The principle of constitutional morality did not find much traction until the beginning of the last decade. To be fair, it did find mention in a few judgments of the Indian Supreme Court prior to that, however, the concept was abstract.
Till date, there are roughly about 38 Supreme Court judgments that have dealt with this concept in some detail, or in passing.
Understanding what is meant by constitutional morality as a principle in law as opposed to applying the principle for the purpose of justiciability and claiming certain rights (including fundamental rights on behalf of a litigant) is one aspect of the matter.
The second aspect would essentially mean how the concept of morality is ordinarily understood i.e. societal morality that is different from constitutional morality and how the courts have interpreted that.
What is understood to be societal morality has to yield to constitutional morality when tested on the touchstone of the constitution as held in Sabarimala Temple matter. But the more topical question today is whether constitutional morality has necessarily to be stated and reiterated time and again by the Supreme Court. The same is actually a facet of institutional morality and political morality. In fact, societal morality, institutional morality and political morality all yield to constitutional morality. The need of the hour is for the Institutions that govern us to observe constitutional morality.
The first mention with respect to constitutional morality is found in the Constituent Assembly debates (November 4, 1948). The reference comes on the debate with respect to the details of administration included in the draft constitution, and which was alleged to have been borrowed heavily from the Government of India Act, 1935.
While responding to this, B.R. Ambedkar introduced for the first time the concept of constitutional morality as enunciated by George Grote.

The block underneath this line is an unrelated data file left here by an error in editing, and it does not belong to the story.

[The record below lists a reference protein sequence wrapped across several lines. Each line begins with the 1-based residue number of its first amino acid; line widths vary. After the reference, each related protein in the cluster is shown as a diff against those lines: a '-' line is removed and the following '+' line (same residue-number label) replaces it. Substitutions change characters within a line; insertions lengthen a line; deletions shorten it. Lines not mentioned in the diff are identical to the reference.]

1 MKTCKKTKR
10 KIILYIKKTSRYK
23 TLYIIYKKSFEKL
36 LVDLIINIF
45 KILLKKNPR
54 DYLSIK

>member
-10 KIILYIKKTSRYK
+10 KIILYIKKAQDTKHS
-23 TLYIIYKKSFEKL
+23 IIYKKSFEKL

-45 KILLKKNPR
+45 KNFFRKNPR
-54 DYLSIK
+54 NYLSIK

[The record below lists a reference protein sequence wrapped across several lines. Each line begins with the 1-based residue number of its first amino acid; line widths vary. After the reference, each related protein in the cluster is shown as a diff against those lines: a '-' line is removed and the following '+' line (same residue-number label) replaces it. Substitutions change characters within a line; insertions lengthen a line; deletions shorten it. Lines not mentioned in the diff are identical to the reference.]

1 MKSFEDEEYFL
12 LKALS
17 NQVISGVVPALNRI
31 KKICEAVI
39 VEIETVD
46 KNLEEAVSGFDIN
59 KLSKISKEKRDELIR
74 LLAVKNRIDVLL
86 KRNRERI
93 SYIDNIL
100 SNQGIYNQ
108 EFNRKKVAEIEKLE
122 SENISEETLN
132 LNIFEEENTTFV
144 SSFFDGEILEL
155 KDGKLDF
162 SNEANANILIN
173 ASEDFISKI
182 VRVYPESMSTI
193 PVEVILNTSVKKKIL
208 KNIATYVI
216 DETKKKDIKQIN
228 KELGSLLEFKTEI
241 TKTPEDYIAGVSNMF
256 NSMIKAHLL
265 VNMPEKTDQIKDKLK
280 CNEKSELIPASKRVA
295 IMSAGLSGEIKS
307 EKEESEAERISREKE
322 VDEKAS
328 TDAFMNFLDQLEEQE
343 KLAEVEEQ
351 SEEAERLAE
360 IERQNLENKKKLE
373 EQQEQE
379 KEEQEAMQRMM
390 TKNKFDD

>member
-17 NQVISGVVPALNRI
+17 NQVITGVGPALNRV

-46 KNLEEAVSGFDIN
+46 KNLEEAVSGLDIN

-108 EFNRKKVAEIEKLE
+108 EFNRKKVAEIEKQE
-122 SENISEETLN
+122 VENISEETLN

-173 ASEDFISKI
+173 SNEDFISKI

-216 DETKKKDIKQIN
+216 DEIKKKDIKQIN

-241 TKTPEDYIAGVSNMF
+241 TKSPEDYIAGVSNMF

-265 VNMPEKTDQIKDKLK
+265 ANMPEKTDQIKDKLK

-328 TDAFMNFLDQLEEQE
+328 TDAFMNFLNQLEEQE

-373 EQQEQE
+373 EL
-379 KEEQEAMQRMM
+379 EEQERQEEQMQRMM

What exactly Ambedkar said was that:
“While everybody recognizes the necessity of the diffusion of Constitutional morality for the peaceful working of a democratic Constitution, there are two things interconnected with it which are not, unfortunately, generally recognized. One is that the forms of administration has a close connection with the form of the Constitution. The forms of the administration must be appropriate to and in the same sense as the form of the Constitution. The other is that it is perfectly possible to pervert the Constitution, without changing its form by merely changing the form of the administration and to make it inconsistent and opposed to the spirit of the Constitution.
It follows that it is only where people are saturated with Constitutional morality such as the one described by Grote the historian that one can take the risk of omitting from the Constitution details of administration and leaving it for the Legislature to prescribe them. The question is, can we presume such a diffusion of Constitutional morality? Constitutional morality is not a natural sentiment. It has to be cultivated. We must realize that our people have yet to learn it. Democracy in India is only a top-dressing on an Indian soil, which is essentially undemocratic.
In these circumstances it is wiser not to trust the Legislature to prescribe forms of administration. This is the justification for incorporating them in the Constitution.”
Constitutional morality as first discussed by Grote was in the context of the history of Greece and, more particularly, the attachment to constitutional forms at Athens and the use made of this sentiment by Antiphon to destroy the constitution.
It is in this context that Ambedkar had quoted Grote:
“The diffusion of constitutional morality, not merely among the majority of any community but throughout the whole, is the indispensable condition of government at once free and peaceable; since even any powerful and obstinate minority may render the working of a free institution impracticable, without being strong enough to conquer ascendancy for themselves.”
The time and context of the Constituent Assembly debate assumed much significance at the time, as India had freshly attained independence and one nation was sought to be created out of roughly 521 princely states which had acceded to the Indian Union or were in the process of acceding. The challenge at the time was to have a predominant constitution as a binding factor for a nation. It was in this context that Ambedkar made the aforesaid remark with a view to have the constitution as the paramount document of the new nation.